On Earth, there are active habitats within ice, as well as at its outer boundaries. It is presumably the case that a habitable ocean world would also have habitable niches within the ice shell. On Earth, this means that research into the processes that occur within ocean-formed ice—sea ice—and the cycling and processes that define their ecology, are relevant to ocean worlds and their processes as well (Buffo et al., 2018, 2019; Schmidt, 2020). On the biological side, snowpacks serve as habitats and nutrient reservoirs for microbes across the global cryosphere on all continents (Lutz et al., 2016; Hodson et al., 2017). Snow or glacial algae survive in a liquid water film between melting snow and ice crystal and may color snow green, golden-brown, red, pink, orange, or purple-gray (Hoham and Remias, 2020). Formation of snow algae blooms is related to light availability, liquid water content, and temperature (Hoham and Remias, 2020). Algal pigments can be photoprotective and shield snow algae from harsh light conditions (Bidigare et al., 1993). They can also play a functional role in changing the albedo of snow, causing snow and ice to melt and creating more of the liquid water required for algal growth (Dial et al., 2018). With some exceptions, snow algae are usually found in snow with acidic pH. Snow and ice algae can be ephemeral, active only on the order of weeks during spring and summer when air temperatures remain above freezing, and on small spatial scales, often in the borders of ice and land margins. Nutrient cycling can be locally diverse and include volcanic sources, leaching from underlying rock, marine fauna (e.g., penguin and seal excreta), as well as intense cycling within glacial microbial communities.

In addition to the air clathrates described above, methane hydrates may be the most accessible habitats in which to find life on other planetary bodies in our solar system. Beneath the seafloor of Earth’s continental margins, sediments associated with methane clathrates host unique microbial assemblages (Inagaki et al., 2006; Glass et al, 2021), and these microbes encode proteins capable of altering clathrate properties (Johnson et al, 2020). Gas hydrates are likely present on other planetary bodies in our solar system (Mousis et al., 2015) and may play a role in creating and sustaining liquid oceans, especially on ocean worlds without active sources of tidal heat (Tobie et al., 2006; Kamata et al., 2019). At the Martian poles, methane clathrates could be present at depths as shallow as only half of a meter below the surface and extend down several dozen kilometers (Gloesener et al., 2020). These habitats have potential for serving as pockets of liquid water for microbial refugia in the deep subsurface and may be accessible to future drilling missions. On the seafloor above gas hydrates, methane escaping from the seafloor serves as an energy source for extensive communities of microbes and the tubeworms and clams that feed on them at cold seeps (Levin et al., 2016).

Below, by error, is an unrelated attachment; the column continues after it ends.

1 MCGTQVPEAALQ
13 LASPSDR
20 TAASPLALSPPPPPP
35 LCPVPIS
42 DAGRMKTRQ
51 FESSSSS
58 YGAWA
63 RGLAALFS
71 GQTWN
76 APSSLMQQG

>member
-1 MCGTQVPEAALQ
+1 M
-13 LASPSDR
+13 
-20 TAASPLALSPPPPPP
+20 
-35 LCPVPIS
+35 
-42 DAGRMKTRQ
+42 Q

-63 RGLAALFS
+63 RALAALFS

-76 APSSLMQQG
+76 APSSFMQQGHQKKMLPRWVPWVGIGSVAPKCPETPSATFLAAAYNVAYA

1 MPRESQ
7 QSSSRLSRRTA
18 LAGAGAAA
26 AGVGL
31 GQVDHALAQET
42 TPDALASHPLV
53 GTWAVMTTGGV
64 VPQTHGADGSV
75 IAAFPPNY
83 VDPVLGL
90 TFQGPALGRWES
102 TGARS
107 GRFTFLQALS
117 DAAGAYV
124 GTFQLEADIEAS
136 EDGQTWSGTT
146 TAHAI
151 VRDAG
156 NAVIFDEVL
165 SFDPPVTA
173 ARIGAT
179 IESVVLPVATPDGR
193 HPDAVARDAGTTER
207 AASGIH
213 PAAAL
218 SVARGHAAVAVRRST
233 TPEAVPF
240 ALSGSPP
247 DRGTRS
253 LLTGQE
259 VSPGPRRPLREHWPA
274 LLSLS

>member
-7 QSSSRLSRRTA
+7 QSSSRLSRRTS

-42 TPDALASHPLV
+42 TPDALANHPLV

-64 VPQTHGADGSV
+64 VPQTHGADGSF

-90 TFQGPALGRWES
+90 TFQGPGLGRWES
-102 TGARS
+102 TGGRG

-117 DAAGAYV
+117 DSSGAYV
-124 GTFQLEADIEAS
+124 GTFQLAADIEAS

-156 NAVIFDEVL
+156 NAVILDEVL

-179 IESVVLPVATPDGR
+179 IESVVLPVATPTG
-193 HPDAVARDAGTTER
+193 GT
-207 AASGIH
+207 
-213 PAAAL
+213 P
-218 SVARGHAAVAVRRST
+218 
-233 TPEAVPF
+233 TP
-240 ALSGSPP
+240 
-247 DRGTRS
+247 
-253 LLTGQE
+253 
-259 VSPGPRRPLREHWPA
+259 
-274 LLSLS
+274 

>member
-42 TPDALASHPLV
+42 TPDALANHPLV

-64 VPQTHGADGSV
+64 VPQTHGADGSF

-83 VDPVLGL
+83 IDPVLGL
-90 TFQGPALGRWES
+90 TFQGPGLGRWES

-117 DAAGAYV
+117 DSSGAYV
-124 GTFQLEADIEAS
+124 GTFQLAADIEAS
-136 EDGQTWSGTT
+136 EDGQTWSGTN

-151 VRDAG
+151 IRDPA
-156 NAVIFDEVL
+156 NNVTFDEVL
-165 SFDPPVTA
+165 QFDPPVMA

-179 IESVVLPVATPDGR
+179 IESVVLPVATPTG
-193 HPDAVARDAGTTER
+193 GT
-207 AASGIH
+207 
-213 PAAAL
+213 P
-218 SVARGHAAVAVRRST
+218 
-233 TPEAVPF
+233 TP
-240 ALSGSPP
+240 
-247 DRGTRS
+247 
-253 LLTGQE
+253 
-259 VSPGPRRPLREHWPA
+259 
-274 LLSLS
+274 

What technology and integrative scientific approaches can enable us to probe the habitability of currently inaccessible oceans?


The next addition to our toolbox for quantifying habitability is organic molecules. Conventionally, organic molecules are targeted as potential biosignatures (Neveu et al., 2018) or precursors to life. However, observations of outer solar system bodies suggest that abiotic organic compounds may be abundant planetary materials, possibly of comparable importance to water and rocks (Néri et al., 2020). This means that organic compounds could play a major role in planetary evolutionary processes, such as hydrothermal alteration (Postberg et al., 2018). Geochemical experiments show that many groups of organic compounds behave predictably in hydrothermal systems, where abundant organic compounds are driven toward states of metastable equilibrium, defined by the physicochemical conditions of the system (Seewald, 1994; Shock et al., 2019; Robinson et al., 2020). These relationships provide the potential to derive properties (e.g., temperature, oxidation state, pH) of the host hydrothermal system from measurements of organic compounds. However, fully realizing the power of this approach and understanding its limitations will require (1) improvements in our ability to quantify the thermodynamic properties of organic compounds at high temperatures and pressures, (2) additional experiments to determine the mechanisms and corresponding rates of organic reactions under icy ocean world conditions (e.g., in carbonate/ammonia-rich aqueous solutions and in the presence of primary and secondary minerals commonly found in chondritic bodies), (3) development of models that track the coupled evolution of diverse water-rock-organic compositions during hydrothermal circulation and other transport processes, and (4) ground-​truth field tests of the prevalence of metastable equilibria among different compound classes at actively serpentinizing systems (e.g., Lost City Hydrothermal Field in the Atlantic), where organic compounds can be synthesized abiotically, and at organic-rich hydrothermal systems such as Guaymas Basin, which is a potential analog for hydrothermal processing of organic matter on worlds that have accreted an abundant organic component.